There are a lot of misconceptions out there surrounding STDs. In honor of STD awareness month, we’ll clarify some of those most common myths we Sexual Wellness Specialists (formerly CHECS) hear about.
“Only promiscuous people get STDs.”
STDs can be acquired and transmitted by anyone, regardless of the number of sex partners one has. Unprotected sex and inconsistent condom use can occur in a variety of sex partnerships, from a long-term monogamous couple to a casual fling.
“Condoms are too expensive to use regularly.”
Condoms and other safer sex supplies (dental dams, female condoms, lube) are available for FREE to students through Campus Health Services. When used correctly, condoms are very effective at preventing most sexually transmitted infections. See our Campus Health Services webpage for more information on how to get some!
“I would know if I had an STD.”
A lot of people think that if an STD has been transmitted, there will usually be symptoms or signs of infection. Actually, many STDs – particularly, chlamydia and gonorrhea – are known for being asymptomatic for long periods of time. That’s why it’s important to get tested even if no symptoms are present.
“If I’m diagnosed with an STD, it means my partner was cheating on me.”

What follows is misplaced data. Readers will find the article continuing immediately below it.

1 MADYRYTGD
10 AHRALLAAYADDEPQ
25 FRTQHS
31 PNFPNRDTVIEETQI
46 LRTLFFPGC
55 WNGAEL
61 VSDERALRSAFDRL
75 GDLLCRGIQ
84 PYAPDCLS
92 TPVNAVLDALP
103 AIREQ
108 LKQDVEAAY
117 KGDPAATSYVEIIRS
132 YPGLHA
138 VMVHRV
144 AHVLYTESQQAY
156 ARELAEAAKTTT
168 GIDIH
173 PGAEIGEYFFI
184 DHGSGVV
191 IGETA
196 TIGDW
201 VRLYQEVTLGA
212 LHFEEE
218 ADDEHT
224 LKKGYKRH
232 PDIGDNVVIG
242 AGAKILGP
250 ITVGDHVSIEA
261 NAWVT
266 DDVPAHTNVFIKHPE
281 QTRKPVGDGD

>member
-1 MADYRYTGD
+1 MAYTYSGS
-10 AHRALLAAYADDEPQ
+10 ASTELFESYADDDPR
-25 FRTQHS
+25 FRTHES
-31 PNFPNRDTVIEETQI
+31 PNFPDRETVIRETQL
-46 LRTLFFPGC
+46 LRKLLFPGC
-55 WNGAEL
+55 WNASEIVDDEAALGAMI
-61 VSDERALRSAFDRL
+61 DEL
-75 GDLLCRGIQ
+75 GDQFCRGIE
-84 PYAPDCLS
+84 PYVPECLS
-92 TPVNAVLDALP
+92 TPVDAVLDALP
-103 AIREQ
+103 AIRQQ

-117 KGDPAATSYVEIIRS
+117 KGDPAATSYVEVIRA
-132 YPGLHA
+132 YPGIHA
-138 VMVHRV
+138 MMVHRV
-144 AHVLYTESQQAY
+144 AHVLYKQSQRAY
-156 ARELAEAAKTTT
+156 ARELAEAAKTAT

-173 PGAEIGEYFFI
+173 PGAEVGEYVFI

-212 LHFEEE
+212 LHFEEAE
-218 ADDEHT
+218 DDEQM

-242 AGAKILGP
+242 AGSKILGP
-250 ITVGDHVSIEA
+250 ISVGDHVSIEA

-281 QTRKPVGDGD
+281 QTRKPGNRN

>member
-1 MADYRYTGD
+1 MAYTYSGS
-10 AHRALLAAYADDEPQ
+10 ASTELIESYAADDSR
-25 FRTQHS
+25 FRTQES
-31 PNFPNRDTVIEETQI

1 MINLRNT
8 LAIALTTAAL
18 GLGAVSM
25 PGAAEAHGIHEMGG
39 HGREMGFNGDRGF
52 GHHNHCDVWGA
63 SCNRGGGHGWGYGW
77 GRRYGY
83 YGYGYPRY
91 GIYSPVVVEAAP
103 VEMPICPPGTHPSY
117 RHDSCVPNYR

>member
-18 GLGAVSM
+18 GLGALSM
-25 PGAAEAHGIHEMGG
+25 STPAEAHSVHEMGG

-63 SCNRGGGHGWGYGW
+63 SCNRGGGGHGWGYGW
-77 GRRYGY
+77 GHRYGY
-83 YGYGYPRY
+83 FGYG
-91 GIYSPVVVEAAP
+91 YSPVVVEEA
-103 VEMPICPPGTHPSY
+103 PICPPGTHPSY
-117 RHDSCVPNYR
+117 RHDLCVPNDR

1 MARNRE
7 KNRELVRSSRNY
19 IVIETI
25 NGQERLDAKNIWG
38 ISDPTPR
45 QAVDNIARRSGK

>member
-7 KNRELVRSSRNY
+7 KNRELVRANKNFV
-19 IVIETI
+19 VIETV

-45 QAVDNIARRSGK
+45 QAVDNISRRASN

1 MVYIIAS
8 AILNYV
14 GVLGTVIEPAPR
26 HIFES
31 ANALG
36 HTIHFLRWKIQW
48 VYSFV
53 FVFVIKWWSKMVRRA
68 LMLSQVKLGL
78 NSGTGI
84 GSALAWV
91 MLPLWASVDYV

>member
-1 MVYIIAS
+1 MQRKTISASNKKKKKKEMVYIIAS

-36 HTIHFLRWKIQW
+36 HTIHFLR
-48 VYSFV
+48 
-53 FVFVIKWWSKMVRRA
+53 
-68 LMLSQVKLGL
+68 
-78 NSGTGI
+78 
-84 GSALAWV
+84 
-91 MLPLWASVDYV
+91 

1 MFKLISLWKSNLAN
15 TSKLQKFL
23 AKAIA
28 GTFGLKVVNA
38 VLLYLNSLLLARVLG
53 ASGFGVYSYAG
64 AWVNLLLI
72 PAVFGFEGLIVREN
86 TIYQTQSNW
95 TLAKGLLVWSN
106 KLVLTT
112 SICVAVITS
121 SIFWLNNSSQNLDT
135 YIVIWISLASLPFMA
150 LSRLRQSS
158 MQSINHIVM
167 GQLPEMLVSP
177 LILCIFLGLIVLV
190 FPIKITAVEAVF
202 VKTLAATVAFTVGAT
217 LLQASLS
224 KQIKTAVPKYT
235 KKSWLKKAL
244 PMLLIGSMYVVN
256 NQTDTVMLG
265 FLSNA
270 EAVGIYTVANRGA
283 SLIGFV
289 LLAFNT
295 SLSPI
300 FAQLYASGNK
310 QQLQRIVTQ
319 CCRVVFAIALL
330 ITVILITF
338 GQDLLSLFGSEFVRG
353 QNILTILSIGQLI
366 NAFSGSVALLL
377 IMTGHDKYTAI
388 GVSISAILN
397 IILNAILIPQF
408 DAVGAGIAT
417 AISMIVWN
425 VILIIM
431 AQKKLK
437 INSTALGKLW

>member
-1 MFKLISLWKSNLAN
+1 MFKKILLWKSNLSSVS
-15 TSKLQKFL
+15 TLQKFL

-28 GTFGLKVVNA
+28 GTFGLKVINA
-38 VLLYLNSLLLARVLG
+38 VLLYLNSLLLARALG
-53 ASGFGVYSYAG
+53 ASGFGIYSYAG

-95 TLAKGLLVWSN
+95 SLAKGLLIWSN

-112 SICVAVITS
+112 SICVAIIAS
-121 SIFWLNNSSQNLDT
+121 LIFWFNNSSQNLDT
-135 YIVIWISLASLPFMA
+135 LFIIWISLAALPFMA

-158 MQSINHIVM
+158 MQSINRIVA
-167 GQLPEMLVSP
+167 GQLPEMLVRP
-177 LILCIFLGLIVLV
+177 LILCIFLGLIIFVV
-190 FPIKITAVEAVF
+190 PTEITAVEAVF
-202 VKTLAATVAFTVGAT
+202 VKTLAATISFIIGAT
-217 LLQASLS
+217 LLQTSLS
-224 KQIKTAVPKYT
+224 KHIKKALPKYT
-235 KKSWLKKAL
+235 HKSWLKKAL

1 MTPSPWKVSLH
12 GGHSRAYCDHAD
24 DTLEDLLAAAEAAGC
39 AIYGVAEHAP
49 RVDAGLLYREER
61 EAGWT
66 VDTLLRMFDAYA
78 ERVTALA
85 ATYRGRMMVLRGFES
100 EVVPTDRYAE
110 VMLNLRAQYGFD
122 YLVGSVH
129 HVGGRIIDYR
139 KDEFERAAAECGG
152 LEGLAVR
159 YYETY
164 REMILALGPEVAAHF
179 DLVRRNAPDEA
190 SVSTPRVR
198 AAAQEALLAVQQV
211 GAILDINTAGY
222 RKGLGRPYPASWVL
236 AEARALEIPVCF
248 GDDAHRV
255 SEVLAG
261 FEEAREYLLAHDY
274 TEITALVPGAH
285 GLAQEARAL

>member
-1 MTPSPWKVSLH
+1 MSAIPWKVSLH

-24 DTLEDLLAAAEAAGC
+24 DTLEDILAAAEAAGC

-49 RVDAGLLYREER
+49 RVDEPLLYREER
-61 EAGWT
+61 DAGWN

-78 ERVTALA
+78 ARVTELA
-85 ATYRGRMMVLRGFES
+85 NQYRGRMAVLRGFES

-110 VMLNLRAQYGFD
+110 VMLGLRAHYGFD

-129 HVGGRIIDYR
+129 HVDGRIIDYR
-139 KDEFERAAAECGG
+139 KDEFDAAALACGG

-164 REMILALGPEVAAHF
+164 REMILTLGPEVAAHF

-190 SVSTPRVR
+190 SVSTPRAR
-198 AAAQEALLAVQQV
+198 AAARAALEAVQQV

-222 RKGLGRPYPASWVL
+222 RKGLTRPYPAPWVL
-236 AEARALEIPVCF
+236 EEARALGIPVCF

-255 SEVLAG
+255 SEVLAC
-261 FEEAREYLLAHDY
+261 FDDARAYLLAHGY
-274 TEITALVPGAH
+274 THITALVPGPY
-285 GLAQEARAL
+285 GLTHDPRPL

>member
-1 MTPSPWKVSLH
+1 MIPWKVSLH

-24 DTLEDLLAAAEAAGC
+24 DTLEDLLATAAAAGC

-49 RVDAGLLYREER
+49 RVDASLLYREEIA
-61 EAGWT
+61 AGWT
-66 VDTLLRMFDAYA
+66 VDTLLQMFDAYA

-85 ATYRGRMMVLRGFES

Figuring out who transmitted infections to who is pretty tricky. A positive STD diagnosis does not always mean that a sex partner had other sex partners while in the relationship, and could be a reflection of when both partners were tested. In general, we recommend STD testing for you and a sex partner at the start of a sexual relationship. See the Campus Health Services webpage for more information on STD testing on campus.
“I can’t transmit herpes when I don’t have symptoms.”
In theory, somebody is more likely to transmit the herpes virus when they’re symptomatic and have lesions present. That said, it is still very common to transmit herpes while asymptomatic.
“They automatically test for STDs when I go for my Pap smear.”
This isn’t necessarily the case. The Pap smear specifically looks at cervical health by identifying cancerous pre-cursors—namely, those caused by HPV infection. While you can have STD testing, such as gonorrhea, chlamydia and HIV testing, easily rolled into your women’s health appointment at UNC, this will not necessarily be performed automatically, so be sure to bring it up!